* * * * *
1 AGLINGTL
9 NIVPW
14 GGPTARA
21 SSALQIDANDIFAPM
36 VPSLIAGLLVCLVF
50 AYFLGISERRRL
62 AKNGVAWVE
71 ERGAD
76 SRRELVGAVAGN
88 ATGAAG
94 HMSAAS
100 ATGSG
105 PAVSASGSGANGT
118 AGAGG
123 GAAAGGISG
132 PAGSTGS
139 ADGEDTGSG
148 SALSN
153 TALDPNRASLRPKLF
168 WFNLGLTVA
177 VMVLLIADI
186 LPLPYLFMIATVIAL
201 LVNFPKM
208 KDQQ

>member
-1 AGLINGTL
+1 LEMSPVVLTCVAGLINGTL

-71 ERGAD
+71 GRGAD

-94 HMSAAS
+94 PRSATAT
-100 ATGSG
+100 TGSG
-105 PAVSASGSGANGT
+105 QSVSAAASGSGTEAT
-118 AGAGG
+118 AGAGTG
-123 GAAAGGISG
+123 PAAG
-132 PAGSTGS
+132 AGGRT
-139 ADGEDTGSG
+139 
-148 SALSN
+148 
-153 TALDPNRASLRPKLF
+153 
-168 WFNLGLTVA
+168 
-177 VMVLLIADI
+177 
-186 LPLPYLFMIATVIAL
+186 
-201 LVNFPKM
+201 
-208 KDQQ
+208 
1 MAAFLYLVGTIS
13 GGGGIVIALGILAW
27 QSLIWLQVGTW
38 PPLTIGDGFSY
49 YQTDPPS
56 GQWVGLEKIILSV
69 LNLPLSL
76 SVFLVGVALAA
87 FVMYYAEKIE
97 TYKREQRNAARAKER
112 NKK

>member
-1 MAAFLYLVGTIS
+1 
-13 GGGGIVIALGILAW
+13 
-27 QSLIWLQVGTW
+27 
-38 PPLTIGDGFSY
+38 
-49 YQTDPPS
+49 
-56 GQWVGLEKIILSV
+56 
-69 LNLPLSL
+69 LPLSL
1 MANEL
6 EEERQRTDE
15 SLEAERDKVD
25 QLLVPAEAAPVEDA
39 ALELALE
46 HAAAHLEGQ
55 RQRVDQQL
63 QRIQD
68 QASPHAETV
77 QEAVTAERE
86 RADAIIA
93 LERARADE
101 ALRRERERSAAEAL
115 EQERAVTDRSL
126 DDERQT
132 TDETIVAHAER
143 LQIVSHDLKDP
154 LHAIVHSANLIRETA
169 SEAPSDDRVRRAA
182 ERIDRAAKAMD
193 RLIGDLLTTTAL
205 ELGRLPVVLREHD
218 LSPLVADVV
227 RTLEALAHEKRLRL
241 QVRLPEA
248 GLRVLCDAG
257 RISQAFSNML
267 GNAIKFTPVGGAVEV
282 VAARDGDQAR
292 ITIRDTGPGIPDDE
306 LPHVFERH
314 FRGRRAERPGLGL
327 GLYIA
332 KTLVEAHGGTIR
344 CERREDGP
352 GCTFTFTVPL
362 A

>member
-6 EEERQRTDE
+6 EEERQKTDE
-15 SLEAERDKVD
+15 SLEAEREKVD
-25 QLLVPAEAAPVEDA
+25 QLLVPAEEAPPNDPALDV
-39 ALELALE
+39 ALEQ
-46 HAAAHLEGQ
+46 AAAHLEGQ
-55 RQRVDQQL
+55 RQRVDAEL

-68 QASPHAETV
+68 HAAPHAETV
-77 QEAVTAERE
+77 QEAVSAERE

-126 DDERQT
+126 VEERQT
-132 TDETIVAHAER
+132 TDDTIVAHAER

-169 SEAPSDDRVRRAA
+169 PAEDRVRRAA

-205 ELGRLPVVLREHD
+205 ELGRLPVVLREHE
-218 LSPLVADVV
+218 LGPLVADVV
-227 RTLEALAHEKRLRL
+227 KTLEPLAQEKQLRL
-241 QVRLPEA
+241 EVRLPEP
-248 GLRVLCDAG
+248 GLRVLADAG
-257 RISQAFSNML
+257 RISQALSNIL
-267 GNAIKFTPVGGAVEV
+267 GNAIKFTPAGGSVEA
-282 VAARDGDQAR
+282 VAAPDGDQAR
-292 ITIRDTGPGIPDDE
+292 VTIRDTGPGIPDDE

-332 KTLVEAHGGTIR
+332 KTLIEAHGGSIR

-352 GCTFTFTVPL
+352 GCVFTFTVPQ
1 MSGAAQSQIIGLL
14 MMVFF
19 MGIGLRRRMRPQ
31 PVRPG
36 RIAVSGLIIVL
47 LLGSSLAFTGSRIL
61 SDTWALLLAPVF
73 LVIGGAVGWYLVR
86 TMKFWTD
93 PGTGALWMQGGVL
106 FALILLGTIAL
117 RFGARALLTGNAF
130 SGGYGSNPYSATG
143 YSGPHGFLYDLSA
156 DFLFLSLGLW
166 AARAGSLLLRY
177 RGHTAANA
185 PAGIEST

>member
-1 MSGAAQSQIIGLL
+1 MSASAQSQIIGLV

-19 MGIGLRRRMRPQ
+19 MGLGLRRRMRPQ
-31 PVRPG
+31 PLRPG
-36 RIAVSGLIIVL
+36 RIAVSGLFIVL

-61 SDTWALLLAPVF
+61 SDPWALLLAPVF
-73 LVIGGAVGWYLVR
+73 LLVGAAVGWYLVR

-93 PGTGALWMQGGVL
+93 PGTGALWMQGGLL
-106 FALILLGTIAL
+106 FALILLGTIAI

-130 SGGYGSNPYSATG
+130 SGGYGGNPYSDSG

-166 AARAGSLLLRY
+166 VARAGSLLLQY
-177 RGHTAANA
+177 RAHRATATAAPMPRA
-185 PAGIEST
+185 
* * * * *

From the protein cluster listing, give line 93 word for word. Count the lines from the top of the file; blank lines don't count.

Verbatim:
77 QEAVTAERE